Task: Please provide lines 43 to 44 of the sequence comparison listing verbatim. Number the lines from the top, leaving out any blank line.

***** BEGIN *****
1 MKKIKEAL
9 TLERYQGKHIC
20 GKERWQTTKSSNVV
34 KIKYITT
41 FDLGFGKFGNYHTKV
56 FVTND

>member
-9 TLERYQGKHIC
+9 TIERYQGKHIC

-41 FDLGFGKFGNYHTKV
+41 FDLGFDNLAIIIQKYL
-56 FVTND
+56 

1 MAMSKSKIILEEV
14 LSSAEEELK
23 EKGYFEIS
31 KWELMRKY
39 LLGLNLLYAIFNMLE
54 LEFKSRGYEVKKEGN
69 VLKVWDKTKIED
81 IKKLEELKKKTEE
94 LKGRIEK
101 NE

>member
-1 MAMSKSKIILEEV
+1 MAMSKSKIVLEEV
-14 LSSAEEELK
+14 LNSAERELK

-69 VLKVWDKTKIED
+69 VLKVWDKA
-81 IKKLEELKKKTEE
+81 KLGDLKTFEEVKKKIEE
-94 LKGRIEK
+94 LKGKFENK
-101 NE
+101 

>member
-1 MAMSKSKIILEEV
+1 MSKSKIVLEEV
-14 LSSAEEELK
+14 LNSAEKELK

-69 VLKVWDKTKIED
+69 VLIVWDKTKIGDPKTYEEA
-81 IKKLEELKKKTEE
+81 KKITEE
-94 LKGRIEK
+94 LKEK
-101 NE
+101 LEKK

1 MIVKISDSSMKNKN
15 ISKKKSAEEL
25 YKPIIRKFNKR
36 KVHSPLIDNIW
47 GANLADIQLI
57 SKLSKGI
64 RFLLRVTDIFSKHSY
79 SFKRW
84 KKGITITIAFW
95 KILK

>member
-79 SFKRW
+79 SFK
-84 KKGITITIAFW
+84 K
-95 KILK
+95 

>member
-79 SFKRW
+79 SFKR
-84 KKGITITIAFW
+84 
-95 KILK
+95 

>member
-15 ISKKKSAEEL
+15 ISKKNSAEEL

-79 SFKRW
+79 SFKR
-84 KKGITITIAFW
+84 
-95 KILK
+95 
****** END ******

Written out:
+69 VLIVWDKTKIGDPKTYEEA
-81 IKKLEELKKKTEE